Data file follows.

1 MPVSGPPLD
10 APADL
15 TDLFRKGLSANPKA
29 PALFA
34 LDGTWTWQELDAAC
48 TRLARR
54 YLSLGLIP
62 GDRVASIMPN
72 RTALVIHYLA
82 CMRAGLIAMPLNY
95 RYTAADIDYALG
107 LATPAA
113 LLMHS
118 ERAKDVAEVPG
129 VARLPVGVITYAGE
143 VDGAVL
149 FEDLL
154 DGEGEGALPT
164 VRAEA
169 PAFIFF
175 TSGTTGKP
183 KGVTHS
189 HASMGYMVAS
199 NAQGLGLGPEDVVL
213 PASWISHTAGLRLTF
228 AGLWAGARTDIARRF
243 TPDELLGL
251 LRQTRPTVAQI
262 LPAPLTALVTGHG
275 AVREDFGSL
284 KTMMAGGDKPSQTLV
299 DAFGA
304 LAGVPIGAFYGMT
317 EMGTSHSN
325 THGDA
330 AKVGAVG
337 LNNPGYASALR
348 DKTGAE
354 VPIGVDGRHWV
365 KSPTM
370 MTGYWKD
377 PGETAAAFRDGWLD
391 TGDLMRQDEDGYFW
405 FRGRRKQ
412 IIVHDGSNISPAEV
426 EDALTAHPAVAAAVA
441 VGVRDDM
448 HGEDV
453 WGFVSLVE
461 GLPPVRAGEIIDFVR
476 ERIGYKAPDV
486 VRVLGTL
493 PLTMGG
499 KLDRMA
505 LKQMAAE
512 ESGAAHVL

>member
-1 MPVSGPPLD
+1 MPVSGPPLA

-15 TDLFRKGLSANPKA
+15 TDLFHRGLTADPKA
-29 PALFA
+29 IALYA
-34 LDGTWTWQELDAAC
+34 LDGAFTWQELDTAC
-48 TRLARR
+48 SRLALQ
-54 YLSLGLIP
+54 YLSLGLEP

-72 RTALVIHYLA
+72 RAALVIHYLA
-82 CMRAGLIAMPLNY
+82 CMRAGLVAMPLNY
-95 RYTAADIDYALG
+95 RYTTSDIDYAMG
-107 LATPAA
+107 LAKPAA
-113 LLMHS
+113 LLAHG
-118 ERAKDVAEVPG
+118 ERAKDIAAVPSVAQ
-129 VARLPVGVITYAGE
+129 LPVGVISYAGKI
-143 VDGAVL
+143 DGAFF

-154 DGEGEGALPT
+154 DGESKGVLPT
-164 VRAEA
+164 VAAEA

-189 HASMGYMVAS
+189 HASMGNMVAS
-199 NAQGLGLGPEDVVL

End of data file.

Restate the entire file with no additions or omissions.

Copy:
1 MPVSGPPLD
10 APADL
15 TDLFRKGLSANPKA
29 PALFA
34 LDGTWTWQELDAAC
48 TRLARR
54 YLSLGLIP
62 GDRVASIMPN
72 RTALVIHYLA
82 CMRAGLIAMPLNY
95 RYTAADIDYALG
107 LATPAA
113 LLMHS
118 ERAKDVAEVPG
129 VARLPVGVITYAGE
143 VDGAVL
149 FEDLL
154 DGEGEGALPT
164 VRAEA
169 PAFIFF
175 TSGTTGKP
183 KGVTHS
189 HASMGYMVAS
199 NAQGLGLGPEDVVL
213 PASWISHTAGLRLTF
228 AGLWAGARTDIARRF
243 TPDELLGL
251 LRQTRPTVAQI
262 LPAPLTALVTGHG
275 AVREDFGSL
284 KTMMAGGDKPSQTLV
299 DAFGA
304 LAGVPIGAFYGMT
317 EMGTSHSN
325 THGDA
330 AKVGAVG
337 LNNPGYASALR
348 DKTGAE
354 VPIGVDGRHWV
365 KSPTM
370 MTGYWKD
377 PGETAAAFRDGWLD
391 TGDLMRQDEDGYFW
405 FRGRRKQ
412 IIVHDGSNISPAEV
426 EDALTAHPAVAAAVA
441 VGVRDDM
448 HGEDV
453 WGFVSLVE
461 GLPPVRAGEIIDFVR
476 ERIGYKAPDV
486 VRVLGTL
493 PLTMGG
499 KLDRMA
505 LKQMAAE
512 ESGAAHVL

>member
-1 MPVSGPPLD
+1 MPVSGPPLA

-15 TDLFRKGLSANPKA
+15 TDLFHRGLTADPKA
-29 PALFA
+29 IALYA
-34 LDGTWTWQELDAAC
+34 LDGAFTWQELDTAC
-48 TRLARR
+48 SRLALQ
-54 YLSLGLIP
+54 YLSLGLEP

-72 RTALVIHYLA
+72 RAALVIHYLA
-82 CMRAGLIAMPLNY
+82 CMRAGLVAMPLNY
-95 RYTAADIDYALG
+95 RYTTSDIDYAMG
-107 LATPAA
+107 LAKPAA
-113 LLMHS
+113 LLAHG
-118 ERAKDVAEVPG
+118 ERAKDIAAVPSVAQ
-129 VARLPVGVITYAGE
+129 LPVGVISYAGKI
-143 VDGAVL
+143 DGAFF

-154 DGEGEGALPT
+154 DGESKGVLPT
-164 VRAEA
+164 VAAEA

-189 HASMGYMVAS
+189 HASMGNMVAS
-199 NAQGLGLGPEDVVL